Current section: Mutations 7 exercises

Leveraging Name and Value in Buttons for Multiple Form Submissions


00:00 So the first thing that we're going to do is something that not a lot of people really know about but that is that you can specify a name and a value on a button and That will be serialized as if it were an input and what's really interesting about this is if we had multiple buttons you can have a different name and intent and

00:20 You could say favorite and here. Let's just do No variant there boom favorite So now we have a favorite button and based on the name and intent or the the name and value of the button That's clicked. That's what will be submitted when it actually is ultimately submitted

00:37 So that's pretty cool because it means that you can have multiple submit buttons You can have one that says update or you can have one that says delete or you know, whatever So with that name and value and of course you could have multiple forms as well They don't all have to be in the same form

00:54 But with this name and value we can distinguish between the different types of submissions that could happen here So let's get our form data. That should be familiar a weight and then that's going to be request request form data and then we're going to get the intent from the form data and

01:12 Then we're going to do a little bit of checking here if the intent is not equal to delete So that's the intent that we specified right down here So if that's not the value, this is the only thing you can do here So let's just throw a new response that says hey bad request status 400

01:32 Right, and this might actually look kind of familiar we've we've got a utility for this called invariant response and so we'll say bad request there and On top of that we can get rid of this status because that's the default behavior for our invariant response As I said, it's pretty common. So with that

01:50 Now we can make sure that we can distinguish between different intents now Normally, this is not the way that you would do this, right? Because if you add the intent behavior, then you're probably going to have multiple different kinds of intents And so what I typically find myself doing more often is I will add a switch statement to say intent and then we can say

02:12 The delete and then here's our logic for delete. In fact, let's just do that right now We'll move all this up here Get rid of the break because we got a return and then in the default case we can add this invariant response Or it doesn't actually make a whole lot of sense to have this invariant response here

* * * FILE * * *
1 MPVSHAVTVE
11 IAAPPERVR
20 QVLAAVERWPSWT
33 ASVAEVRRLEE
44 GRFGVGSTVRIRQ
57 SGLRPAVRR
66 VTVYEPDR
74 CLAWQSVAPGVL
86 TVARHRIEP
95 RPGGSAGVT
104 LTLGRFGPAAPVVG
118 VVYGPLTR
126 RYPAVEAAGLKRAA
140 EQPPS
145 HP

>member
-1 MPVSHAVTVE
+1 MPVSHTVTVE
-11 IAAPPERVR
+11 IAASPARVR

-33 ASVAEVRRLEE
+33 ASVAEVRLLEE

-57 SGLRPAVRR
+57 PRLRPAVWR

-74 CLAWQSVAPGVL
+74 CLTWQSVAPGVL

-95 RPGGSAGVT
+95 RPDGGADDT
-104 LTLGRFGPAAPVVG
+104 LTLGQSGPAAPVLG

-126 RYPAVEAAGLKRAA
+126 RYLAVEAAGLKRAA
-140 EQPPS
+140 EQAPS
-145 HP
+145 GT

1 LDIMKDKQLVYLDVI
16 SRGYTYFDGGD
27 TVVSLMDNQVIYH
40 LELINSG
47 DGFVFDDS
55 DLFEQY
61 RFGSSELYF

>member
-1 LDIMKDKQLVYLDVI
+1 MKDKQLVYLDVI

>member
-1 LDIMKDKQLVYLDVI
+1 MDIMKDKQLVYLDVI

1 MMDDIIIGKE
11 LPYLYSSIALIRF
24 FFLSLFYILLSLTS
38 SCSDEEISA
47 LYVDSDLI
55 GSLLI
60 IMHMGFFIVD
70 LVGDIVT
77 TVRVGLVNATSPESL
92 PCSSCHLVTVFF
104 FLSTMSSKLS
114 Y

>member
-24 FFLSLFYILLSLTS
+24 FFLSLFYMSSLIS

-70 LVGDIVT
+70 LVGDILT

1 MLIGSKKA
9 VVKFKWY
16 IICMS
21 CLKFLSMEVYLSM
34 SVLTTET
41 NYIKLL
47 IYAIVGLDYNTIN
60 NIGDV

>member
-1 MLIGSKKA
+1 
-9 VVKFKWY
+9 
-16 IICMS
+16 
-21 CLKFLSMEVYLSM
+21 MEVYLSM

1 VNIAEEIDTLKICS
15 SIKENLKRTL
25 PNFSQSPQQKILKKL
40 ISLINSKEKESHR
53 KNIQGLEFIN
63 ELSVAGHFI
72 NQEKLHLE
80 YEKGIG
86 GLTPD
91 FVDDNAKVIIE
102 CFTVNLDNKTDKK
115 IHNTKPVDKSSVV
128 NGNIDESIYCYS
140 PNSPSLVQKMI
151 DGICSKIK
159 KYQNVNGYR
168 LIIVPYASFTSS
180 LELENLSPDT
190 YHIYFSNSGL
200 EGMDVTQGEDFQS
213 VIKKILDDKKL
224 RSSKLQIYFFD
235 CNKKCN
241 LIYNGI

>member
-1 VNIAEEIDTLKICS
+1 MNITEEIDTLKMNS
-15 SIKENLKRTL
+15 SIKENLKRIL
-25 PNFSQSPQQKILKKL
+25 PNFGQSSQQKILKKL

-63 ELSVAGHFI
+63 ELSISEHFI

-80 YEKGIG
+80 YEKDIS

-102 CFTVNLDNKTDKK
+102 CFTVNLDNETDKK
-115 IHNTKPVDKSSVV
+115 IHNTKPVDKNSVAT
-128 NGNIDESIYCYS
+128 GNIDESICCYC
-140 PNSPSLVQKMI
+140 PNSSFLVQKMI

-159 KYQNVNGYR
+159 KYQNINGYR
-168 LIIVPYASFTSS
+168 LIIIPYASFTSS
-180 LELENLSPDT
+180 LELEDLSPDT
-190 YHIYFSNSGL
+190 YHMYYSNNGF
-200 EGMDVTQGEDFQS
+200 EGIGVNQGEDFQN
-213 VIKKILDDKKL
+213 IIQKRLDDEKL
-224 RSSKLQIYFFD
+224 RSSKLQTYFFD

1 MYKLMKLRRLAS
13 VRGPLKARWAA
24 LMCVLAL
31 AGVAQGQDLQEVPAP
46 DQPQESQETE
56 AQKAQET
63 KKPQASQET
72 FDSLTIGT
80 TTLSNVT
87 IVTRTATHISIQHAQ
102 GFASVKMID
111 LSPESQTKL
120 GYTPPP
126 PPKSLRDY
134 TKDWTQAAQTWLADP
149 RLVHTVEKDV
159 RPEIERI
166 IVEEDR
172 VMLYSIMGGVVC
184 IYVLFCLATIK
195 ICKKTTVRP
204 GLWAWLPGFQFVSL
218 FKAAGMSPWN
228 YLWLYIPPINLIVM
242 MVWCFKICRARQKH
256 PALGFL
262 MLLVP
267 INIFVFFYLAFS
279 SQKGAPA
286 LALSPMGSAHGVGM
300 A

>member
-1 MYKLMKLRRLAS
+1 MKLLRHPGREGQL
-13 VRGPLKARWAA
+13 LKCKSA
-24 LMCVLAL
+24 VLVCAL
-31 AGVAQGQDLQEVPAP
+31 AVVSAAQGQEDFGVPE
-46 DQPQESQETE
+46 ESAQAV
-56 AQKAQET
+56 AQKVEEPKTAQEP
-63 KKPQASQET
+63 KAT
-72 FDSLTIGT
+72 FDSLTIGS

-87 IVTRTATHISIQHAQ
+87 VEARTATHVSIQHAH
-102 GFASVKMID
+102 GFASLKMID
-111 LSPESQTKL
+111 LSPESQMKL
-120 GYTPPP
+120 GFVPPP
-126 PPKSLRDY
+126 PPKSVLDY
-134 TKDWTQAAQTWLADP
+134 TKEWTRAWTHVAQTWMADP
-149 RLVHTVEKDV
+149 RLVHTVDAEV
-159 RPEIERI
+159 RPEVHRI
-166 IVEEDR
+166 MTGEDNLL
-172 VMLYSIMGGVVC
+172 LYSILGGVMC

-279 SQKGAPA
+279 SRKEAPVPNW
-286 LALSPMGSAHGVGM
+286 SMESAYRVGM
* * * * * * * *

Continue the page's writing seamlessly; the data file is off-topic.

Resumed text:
02:30 So what we'll just do here is we'll throw a new response and Invalid intent and you could also add what the intent was if you want to do do it that way But yeah, I find myself doing this my switch

02:48 Cases don't typically get very long and you can absolutely just use regular JavaScript stuff that you would do to say Okay Here's here's my code for what this thing is doing and here's the code for what this thing is doing and when we get to Forms and adding more complex logic and things in the future

03:05 Then you will see a couple of places and you will actually implement a couple places Where we follow this type of pattern and it works out really nicely for us There are also other utilities that allow you to make like named actions and stuff like that But I find that switching on an intent like this works actually quite well, and that's what I've been doing

03:26 so If you need to have multiple form submissions or form actions on a single page then using the intent Approach by specifying a name intent and a value of delete works quite nicely I should also mention that the name intent is not super important

03:43 This can be whatever and as long as you're accessing the same thing, then it will work just fine But I find that intent communicates my intent. So that's what we're going to do and That is how you do multiple form submissions on a single route